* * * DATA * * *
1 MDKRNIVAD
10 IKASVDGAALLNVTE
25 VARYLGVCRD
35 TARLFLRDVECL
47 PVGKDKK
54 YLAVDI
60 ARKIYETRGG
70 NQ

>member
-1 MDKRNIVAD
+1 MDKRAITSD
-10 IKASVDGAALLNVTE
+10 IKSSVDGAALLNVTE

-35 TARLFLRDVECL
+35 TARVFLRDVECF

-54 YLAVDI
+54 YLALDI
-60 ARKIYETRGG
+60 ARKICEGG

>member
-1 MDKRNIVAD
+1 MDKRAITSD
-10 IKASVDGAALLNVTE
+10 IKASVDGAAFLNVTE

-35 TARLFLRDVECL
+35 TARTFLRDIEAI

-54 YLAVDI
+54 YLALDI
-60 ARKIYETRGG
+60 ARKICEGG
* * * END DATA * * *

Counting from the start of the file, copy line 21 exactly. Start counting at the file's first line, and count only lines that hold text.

-1 MDKRNIVAD